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Symptoms Ovarian cancer used to be considered a "silent killer." Symptoms were thought to appear only when the cancer was in an advanced stage. Now, doctors believe that even early-stage ovarian cancer can produce symptoms. See your doctor if you have the following symptoms on a daily basis for more than a few weeks: Bloating Pelvic or abdominal pain Difficulty eating or feeling full quickly Ovarian cancer grows quickly and can progress from early to advanced stages within a year. Paying attention to symptoms can help improve a woman's chances of being diagnosed and treated promptly. Detecting cancer while it is still in its earliest stages may help improve prognosis. It should be understood, however, that these symptoms commonly occur and are not overly specific for ovarian cancer. While prompt follow-up with your doctor is important when one or more of these are present, there are many other explanations for these symptoms besides ovarian cancer. Other symptoms are also sometimes associated...
Ovarian mass; Adnexal mass
There are many causes for growths on the ovary. Your age and medical history are important in evaluating an ovarian growth.
Prior to menopause, the ovary forms a fluid filled sac (ovarian cyst) every month as a normal part of the process of releasing an egg. There are other reasons the ovary can form a cyst;most of these are not worrisome. If a cyst is large (over 5 centimeters), or doesn't go away after a few months, then you may need to have it further evaluated or removed. See ovarian cysts .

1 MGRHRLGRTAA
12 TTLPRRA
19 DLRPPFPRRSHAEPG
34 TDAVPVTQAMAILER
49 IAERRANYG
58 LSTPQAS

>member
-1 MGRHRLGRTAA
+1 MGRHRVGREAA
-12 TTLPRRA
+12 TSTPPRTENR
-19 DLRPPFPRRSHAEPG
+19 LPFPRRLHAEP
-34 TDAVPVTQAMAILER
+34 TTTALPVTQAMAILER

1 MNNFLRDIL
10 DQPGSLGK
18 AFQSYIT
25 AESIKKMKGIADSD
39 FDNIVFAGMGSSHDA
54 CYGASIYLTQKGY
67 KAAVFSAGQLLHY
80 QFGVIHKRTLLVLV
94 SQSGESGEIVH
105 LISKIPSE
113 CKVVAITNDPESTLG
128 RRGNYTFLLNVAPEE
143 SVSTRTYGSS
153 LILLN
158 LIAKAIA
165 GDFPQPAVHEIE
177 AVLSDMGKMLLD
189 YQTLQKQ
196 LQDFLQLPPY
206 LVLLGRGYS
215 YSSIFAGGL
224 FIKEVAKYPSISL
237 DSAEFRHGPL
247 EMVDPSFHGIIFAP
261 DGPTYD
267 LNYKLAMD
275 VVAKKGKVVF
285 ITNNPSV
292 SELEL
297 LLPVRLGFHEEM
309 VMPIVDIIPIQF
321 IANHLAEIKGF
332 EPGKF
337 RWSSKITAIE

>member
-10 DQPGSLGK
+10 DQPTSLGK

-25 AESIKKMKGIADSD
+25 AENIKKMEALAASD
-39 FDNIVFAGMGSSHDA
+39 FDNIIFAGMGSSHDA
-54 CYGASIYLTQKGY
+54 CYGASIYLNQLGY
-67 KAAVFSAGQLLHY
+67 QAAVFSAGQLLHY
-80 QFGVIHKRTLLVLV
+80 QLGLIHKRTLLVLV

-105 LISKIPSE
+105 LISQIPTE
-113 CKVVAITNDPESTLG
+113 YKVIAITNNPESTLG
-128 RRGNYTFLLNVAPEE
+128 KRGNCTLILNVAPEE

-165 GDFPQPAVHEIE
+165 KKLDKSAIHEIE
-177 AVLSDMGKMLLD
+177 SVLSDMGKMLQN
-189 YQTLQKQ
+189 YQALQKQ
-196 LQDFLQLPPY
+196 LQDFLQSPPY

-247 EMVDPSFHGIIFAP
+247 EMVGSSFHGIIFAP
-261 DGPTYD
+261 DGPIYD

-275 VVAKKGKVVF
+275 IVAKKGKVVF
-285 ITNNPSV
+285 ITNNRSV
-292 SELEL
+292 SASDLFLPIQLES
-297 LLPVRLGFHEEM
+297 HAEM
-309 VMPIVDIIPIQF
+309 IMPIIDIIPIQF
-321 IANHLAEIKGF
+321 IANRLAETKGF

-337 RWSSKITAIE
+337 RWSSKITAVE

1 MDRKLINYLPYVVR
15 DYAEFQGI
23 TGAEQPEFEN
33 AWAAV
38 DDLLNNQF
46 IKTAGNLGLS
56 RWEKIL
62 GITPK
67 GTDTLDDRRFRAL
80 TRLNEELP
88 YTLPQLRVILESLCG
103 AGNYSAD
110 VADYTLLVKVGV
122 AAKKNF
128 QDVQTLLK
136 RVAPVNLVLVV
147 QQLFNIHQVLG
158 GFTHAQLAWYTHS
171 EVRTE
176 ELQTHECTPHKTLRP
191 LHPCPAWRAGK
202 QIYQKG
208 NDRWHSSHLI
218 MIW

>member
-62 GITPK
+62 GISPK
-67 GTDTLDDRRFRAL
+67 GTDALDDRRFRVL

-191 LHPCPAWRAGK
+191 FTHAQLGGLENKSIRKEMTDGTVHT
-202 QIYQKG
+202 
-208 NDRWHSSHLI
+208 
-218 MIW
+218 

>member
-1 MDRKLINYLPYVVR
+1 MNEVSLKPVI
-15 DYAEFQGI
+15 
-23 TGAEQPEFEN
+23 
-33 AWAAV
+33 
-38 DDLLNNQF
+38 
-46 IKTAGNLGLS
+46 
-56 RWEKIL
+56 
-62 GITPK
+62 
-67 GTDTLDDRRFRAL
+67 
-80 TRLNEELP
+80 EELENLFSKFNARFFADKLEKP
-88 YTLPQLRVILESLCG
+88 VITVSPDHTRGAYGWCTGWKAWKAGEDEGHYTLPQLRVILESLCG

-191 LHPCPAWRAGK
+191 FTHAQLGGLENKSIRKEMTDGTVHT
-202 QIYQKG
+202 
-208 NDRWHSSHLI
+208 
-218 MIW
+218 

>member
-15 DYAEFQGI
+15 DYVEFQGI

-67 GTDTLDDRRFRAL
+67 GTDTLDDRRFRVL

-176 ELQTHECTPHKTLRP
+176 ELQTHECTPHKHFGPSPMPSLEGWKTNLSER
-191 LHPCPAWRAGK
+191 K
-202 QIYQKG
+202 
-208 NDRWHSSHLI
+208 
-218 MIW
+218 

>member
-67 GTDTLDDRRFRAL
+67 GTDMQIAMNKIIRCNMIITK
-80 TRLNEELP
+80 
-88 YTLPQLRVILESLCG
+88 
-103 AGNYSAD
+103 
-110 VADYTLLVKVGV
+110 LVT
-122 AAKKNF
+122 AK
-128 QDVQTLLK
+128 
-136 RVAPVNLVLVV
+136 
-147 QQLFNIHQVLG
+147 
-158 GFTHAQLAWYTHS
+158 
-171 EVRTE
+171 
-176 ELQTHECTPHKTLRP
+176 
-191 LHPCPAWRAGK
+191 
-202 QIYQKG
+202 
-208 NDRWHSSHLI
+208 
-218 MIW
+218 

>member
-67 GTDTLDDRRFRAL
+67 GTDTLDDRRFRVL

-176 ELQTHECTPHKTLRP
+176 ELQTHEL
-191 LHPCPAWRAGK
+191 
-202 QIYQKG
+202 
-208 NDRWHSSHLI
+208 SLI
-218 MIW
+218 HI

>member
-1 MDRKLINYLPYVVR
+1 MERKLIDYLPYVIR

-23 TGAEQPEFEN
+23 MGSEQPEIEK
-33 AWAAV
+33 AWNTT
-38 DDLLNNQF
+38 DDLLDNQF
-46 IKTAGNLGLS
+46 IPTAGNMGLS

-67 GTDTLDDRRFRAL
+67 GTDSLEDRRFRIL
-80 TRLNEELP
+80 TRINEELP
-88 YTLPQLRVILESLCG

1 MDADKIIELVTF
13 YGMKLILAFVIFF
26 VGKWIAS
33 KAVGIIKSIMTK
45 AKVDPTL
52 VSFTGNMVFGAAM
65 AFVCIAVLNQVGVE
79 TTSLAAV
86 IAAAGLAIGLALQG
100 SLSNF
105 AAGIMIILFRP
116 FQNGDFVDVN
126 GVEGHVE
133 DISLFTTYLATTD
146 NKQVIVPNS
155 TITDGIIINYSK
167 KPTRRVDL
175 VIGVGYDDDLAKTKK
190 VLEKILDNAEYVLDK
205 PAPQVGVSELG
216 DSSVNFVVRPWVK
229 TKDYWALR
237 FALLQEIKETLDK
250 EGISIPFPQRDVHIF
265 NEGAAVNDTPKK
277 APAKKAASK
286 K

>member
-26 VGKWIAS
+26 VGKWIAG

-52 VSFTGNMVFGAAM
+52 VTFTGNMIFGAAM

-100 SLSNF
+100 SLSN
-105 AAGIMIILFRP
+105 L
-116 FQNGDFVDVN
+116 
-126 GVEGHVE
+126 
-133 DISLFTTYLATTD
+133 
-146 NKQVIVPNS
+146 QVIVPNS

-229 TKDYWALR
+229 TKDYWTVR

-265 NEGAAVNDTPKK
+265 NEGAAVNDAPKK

All ovarian growths that are not simple fluid filled sacs --they are complex or solid -- should be investigated by your doctor regardless of age.
Highlights Ovarian Cancer Ovarian cancer is the ninth most common cancer in women, and the fifth leading cause of female cancer death. Detection of ovarian cancer while it is in its early stages significantly improves prognosis. Unfortunately, most cases of ovarian cancer are discovered when the cancer is already advanced. Symptoms Ovarian cancer grows quickly and can progress from early to advanced stages within a year. Paying attention to symptoms can help improve a woman's chances of being diagnosed and treated promptly. If you have the following symptoms on a daily basis for more than a few weeks, you should see your doctor (preferably a gynecologist): Bloating Pelvic or abdominal pain Difficulty eating or feeling full quickly Risk Factors for Ovarian Cancer The main risk factors of ovarian cancer are: Older age Family history of ovarian, breast, or hereditary colorectal cancer BRCA1 or BRCA2 genetic mutations Obesity Hormone replacement therapy use for 5 or more years Not having had children Pre...
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